Murray State’s Department of Agriculture partnered with the Kentucky Department of Agriculture, U.S. Hemp Oil and CannaVest this summer to raise and conduct research on hemp for the second time. Murray State became the first university to plant a legal industrial hemp crop in the nation in the spring of 2014.
“It’s been an exciting project,” Brannon said. “Our mission is to provide opportunities for regional agriculture, and if it’s an opportunity for regional agriculture, we want to be a part of it.”
Kentucky was the leading hemp-producing state in the United States until it was outlawed by federal legislation in 1938.
The National Council of State Legislatures has stated that the federal government classifies hemp as an illegal drug under the Controlled Substances Act because it contains trace amounts of the same hallucinogen found in marijuana, tetrahydrocannabinol (or THC).
Hemp production was legalized for research purposes at registered state universities when the Agricultural Act of 2014 was signed into law in February, 2014.
Although Murray State was the first university to plant hemp for research, it is not the only university. The University of Louisville, the University of Kentucky and Eastern Kentucky University also have conducted pilot programs concerning hemp.
“I think it’s really cool that we’re one of the only universities in the state that is allowed to conduct this type of research and I hope that we are able to continue in the future with this agricultural pursuit,” said Sarah Luckett, sophomore from Beechmont, Kentucky.
Murray State’s most recent crop, planted July 12, has reached an average height of three to four feet. Murray State’s Department of Agriculture has not yet set a date to harvest the crop or decided how that process will be conducted.
Adam Watson, industrial hemp program coordinator for the Kentucky Department of Agriculture, said that he expects the pilot programs to continue and further research to be conducted.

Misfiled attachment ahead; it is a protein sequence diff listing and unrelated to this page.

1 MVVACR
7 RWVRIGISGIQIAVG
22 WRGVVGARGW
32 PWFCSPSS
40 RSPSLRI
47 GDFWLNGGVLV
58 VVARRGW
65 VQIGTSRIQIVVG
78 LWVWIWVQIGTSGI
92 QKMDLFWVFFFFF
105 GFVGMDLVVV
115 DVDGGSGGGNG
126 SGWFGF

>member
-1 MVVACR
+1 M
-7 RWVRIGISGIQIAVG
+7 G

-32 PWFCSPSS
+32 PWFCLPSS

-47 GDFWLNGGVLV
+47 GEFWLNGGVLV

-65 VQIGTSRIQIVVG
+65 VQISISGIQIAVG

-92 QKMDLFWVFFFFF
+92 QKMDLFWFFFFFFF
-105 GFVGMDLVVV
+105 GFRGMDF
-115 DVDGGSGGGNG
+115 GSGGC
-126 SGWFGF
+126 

“I think it’s good that our school is able to conduct relevant, respectable and legal research about this issue,” said Chris Albers, junior from Breese, Illinois.
By Diego Flammini, Farms.com
In an effort to raise awareness about hemp and its place as a sustainable, versatile and profitable agricultural product, the Hemp Industries Association (HIA) and Vote Hemp are putting together the 6th annual Hemp History Week, set to take place from June 1st – 7th, 2015.
The weeklong celebration, whose theme is “Sow the Seed” will highlight the many different industries that can benefit from hemp crops including manufacturing and cooking.
It will also highlight the spring planting and progress in the states that already allow large-scale hemp farms.
One of, and perhaps the main issue affecting hemp’s place as an agricultural commodity is that it’s closely associated with marijuana.
Here are some things that set hemp apart from marijuana:
According to the Kentucky Department of Agriculture, retail sales of all hemp-based products in the United States could be worth approximately $300 million per year.
In 1938, Popular Mechanics deemed hemp the new billion-dollar crop.
Currently there are 13 states in the US that allow for commercial hemp farming: California, Colorado, Indiana, Kentucky, Maine, Montana, North Dakota, Oregon, South Carolina, Tennessee, Vermont, Virginia and West Virginia.
Tell us your thoughts about Hemp History Week and the events taking place. If you’re a hemp farmer, what are some of the myths that need to be dispelled surrounding hemp?